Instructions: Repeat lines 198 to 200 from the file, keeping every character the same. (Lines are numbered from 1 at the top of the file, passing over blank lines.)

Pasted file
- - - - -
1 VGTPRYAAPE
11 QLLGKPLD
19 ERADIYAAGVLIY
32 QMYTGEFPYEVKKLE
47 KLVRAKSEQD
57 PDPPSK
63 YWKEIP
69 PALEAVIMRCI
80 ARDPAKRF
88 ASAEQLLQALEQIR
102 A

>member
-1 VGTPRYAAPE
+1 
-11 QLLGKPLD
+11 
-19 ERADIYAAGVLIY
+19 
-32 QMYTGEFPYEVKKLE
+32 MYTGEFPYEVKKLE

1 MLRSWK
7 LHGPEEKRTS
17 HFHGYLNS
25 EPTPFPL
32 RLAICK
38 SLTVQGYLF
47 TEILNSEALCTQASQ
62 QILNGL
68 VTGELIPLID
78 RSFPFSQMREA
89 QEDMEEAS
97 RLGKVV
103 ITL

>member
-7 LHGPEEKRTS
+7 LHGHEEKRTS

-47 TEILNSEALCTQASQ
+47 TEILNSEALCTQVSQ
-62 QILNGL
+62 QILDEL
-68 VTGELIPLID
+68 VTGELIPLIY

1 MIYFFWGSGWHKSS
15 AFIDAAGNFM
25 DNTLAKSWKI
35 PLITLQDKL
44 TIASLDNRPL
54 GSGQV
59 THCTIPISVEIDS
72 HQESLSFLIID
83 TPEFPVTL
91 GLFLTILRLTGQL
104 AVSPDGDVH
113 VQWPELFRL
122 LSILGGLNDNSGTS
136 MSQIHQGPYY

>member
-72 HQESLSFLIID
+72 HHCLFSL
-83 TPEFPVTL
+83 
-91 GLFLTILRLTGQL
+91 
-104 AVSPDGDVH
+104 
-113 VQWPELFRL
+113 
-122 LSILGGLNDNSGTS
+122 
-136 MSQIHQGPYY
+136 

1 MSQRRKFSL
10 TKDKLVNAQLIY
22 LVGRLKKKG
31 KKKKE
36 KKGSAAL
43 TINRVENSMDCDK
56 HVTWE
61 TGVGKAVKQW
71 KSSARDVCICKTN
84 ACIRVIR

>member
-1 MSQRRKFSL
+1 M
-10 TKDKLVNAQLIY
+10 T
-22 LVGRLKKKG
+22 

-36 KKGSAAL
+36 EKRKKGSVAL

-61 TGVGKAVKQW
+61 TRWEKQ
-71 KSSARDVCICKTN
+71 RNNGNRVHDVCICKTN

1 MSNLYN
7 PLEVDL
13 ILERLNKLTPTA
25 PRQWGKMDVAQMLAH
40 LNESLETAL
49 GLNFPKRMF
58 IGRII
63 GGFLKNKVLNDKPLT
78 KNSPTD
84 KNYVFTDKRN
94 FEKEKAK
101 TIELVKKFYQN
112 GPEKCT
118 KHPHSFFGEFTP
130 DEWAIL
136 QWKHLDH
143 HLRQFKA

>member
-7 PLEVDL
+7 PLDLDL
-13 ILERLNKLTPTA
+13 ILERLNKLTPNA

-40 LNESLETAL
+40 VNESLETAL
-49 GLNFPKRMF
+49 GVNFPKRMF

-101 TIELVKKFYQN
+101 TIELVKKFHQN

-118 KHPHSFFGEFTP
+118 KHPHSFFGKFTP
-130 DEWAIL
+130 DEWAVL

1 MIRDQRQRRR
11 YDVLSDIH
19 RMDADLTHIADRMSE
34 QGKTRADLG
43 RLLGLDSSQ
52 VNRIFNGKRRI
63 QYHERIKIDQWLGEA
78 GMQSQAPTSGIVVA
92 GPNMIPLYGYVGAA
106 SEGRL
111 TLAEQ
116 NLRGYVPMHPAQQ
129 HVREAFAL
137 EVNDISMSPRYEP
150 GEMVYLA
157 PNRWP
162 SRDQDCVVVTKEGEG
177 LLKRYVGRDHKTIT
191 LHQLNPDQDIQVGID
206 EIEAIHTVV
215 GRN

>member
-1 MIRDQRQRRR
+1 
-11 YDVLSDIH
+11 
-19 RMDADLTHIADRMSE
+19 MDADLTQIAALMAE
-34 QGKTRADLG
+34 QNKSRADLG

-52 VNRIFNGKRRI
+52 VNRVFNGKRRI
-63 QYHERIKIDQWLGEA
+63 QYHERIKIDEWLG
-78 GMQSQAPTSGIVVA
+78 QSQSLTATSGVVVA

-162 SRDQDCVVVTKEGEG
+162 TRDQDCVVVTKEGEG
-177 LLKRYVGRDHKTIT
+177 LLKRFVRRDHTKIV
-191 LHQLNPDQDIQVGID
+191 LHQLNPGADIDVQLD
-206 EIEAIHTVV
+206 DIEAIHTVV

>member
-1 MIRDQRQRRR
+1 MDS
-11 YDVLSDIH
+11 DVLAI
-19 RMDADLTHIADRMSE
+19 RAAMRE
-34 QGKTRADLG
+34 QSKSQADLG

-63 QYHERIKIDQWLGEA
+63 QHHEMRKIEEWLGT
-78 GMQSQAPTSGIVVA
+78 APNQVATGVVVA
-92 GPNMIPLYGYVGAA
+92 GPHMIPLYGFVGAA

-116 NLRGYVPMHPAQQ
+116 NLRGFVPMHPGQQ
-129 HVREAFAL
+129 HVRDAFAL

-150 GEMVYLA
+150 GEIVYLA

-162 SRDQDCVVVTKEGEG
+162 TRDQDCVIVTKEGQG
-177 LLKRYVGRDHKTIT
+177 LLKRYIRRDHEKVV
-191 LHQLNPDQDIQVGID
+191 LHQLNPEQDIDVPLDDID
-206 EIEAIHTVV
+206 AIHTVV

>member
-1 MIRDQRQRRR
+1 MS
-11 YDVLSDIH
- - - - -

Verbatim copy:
-206 EIEAIHTVV
+206 AIHTVV

>member